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Sadness is an emotional state associated with pain from the loss of someone or something important. According to the psychologist and leading researcher in emotions Paul Ekman, sadness is one of the seven universal emotions experienced by everyone around the world (the six other universal emotions are - anger, contempt, disgust, enjoyment, fear, and surprise). Ekman also suggests that sadness involves a range of emotional states, which are disappointment, discouragement, distraughtness, resignation, helplessness, hopelessness, misery, despair, grief, sorrow, and anguish. Sadness, therefore, ranges from mild disappointment to extreme despair and anguish.

The aspect of pain and loss describing sadness indicates a need for help and support. It gives the individual a realization that things are not going well and perhaps something needs to be done about it. In this way, sadness helps in adaptation, and it helps to understand what is important in life.

The acknowledgment of sadness means that negative emotions and experiences are not ignored, which allows not indulging in toxic positivity. Toxic positivity is the belief in always having a positive mindset, no matter how bad the situation may be. It involves avoiding, suppressing, denying, and rejecting negative emotions and experiences.

Denying negative emotions makes them unprocessed, which leads to the underlying problem to be unresolved. Sadness indicates a sense of loss, but denying would make the person not realize it. Not acknowledging it will lead to avoiding the action associated with it, which can help in overcoming the loss, and eventually developing insight and growth. 

Denying sadness leads to the inauthenticity of experience associated with it, which results in a sense of emptiness. The person may experience a sense of discomfort, but may not be able to truly understand the reason behind it, making it unexpressed, unresolved, and internalized. In the long run, it leads to a sense of confusion and self-doubt.

The process of acknowledging sadness leads to radical acceptance. Radical acceptance involves accepting circumstances that cannot be changed and cannot be controlled. It is about recognizing and accepting reality even if it includes a sense of pain and discomfort. This does not mean that the person starts feeling better. It is, instead, about letting go of the idea of wishing that life could be better, without the pain that has occurred.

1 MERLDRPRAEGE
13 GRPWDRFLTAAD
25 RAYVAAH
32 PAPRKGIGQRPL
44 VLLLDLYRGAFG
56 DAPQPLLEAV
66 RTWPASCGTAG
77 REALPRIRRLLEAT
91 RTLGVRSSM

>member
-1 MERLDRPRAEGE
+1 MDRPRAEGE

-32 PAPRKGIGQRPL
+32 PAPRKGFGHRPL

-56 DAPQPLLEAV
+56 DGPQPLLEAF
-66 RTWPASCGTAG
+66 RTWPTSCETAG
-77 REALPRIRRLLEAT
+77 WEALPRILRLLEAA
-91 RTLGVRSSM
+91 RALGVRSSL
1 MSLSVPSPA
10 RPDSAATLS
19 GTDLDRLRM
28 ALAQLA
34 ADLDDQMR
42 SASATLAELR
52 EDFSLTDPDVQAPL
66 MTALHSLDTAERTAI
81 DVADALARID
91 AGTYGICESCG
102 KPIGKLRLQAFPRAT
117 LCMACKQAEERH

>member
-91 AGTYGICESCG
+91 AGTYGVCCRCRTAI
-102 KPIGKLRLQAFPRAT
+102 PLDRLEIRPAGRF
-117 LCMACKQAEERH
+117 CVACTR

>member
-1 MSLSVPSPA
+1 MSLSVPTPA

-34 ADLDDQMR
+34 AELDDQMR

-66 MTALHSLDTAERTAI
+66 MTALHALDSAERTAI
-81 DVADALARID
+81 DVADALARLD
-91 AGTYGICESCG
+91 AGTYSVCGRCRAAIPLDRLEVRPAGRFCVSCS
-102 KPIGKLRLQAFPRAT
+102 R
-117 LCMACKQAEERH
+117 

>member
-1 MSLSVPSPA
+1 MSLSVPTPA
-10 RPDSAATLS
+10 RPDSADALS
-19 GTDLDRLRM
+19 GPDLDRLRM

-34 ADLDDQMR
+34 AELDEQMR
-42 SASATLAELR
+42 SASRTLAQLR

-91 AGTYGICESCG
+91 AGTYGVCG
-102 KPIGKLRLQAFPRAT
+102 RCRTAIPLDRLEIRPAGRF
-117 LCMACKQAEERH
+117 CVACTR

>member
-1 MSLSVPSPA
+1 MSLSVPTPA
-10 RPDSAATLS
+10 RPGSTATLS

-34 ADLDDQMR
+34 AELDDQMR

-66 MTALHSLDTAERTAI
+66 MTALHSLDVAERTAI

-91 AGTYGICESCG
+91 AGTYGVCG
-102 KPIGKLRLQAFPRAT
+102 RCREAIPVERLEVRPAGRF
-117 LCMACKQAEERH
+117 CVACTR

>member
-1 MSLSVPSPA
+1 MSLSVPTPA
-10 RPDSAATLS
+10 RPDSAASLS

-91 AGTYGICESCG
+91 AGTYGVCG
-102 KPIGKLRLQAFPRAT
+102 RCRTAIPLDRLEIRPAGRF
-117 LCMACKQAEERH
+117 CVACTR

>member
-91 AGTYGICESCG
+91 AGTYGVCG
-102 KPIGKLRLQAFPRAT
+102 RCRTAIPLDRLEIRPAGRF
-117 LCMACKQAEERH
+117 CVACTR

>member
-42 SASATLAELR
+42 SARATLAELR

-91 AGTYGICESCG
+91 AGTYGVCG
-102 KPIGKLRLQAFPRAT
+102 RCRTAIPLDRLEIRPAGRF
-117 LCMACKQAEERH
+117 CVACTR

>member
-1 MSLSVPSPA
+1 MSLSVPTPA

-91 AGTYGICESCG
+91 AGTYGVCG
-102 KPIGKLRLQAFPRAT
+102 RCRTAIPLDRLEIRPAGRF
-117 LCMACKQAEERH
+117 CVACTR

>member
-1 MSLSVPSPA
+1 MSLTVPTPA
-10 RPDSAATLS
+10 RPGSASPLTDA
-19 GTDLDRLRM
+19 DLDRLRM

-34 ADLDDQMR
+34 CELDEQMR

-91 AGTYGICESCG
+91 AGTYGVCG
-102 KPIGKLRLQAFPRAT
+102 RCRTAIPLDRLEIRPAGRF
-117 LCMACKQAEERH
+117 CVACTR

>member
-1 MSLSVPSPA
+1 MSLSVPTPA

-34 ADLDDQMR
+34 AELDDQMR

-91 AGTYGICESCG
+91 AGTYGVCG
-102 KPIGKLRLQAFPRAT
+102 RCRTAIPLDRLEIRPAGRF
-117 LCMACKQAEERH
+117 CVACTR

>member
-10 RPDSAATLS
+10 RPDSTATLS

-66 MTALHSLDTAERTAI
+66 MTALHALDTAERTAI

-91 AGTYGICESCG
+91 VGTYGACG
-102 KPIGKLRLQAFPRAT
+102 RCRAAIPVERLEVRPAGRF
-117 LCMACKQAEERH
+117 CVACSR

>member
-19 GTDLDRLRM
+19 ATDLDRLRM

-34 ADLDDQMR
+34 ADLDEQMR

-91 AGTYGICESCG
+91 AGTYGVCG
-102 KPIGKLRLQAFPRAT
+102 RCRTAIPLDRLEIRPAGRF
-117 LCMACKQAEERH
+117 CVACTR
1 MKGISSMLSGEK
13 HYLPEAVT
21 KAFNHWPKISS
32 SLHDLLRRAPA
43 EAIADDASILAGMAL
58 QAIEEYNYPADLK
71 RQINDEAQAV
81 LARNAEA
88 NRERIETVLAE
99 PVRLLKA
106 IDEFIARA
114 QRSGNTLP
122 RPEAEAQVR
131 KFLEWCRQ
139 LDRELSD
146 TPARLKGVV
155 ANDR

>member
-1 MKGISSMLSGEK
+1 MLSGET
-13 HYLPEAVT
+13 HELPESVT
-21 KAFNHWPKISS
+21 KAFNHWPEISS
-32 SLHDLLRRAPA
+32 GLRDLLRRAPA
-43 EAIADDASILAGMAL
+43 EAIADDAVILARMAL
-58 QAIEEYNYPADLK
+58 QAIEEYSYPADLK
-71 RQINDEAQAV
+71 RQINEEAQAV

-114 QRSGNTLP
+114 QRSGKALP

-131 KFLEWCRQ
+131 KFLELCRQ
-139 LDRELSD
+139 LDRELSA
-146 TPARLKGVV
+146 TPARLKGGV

The psychotherapist and creator of dialectic behavior therapy (DBT), Marsha Linehan, suggests that radical acceptance is letting go of what is not possible. She suggests that radical acceptance involves letting go of control and a willingness to notice and accept things as they are right now, without judging it. Linehan also suggests that radical acceptance can be broken down into three parts, which are accepting reality as what it is, accepting that the event or situation causing pain has a cause, and accepting that life can be worth living even with painful events.

Radical acceptance in not allowing the pain to change into suffering. It helps in not intensifying and exacerbating the pain. Radical acceptance involves the idea that instead of avoiding and ignoring something that is painful, accepting it and observing the unwanted experiences leads to reducing the frustration associated with it. It involves the notion of the humanistic psychologist Carl Rogers, that acceptance is the first step towards change. 

Radical acceptance helps in coping in a better way, it allows emotional regulation, develops psychological wellbeing, and gives the realization that life can be both painful and worth living at the same time. On the whole, radical acceptance gives the understanding that pain is inevitable, and the more resistance to accepting reality the more suffering is experienced.

Radical acceptance, eventually, helps with tragic optimism. The term tragic optimism was coined by the psychiatrist and existential psychologist Viktor Frankl. According to Frankl, tragic optimism is the ability to find meaning in life despite the inevitable and inescapable pain, loss, and suffering. Tragic optimism involves viewing pain and sorrow as an opportunity to change for the better.

Tragic optimism helps to develop a perspective about the loss that has been experienced. It allows placing the loss in a context and make some sense about it. It gives the realization that negative experiences, loss, and suffering are a part of life. In doing so, it helps to deal with adversity with a lot more resilience and cope with it in a better way.

Tragic optimism gives the understanding that tragedies are also a part of life and that they should not be viewed as endpoints. It allows in reframing the situation that helps to find a way through the sorrow. It makes the individual take responsible actions, eventually leading to growth. Tragic optimism, thus, helps individuals to grow from difficult experiences.

Therefore, acknowledgment of sadness indicates a need for support, allowing acceptance of the loss and pain experienced, which reduces the suffering associated with it. This, eventually, helps in developing a perspective about the loss, leading to growth, and being able to find meaning in life, despite the difficult experiences.

Saif Farooqi

A PhD in Psychology (from the University of Delhi). I have been blogging about psychological issues for more than ten years. I am extremely passionate about teaching psychology. I'm a writer, podcaster, and TEDx speaker. I also conduct workshops and awareness programs in schools and colleges. Currently, I'm also working as an Assistant Professor at the Department of Psychology, Faculty of Social Sciences, Jamia Millia Islamia, New Delhi, India

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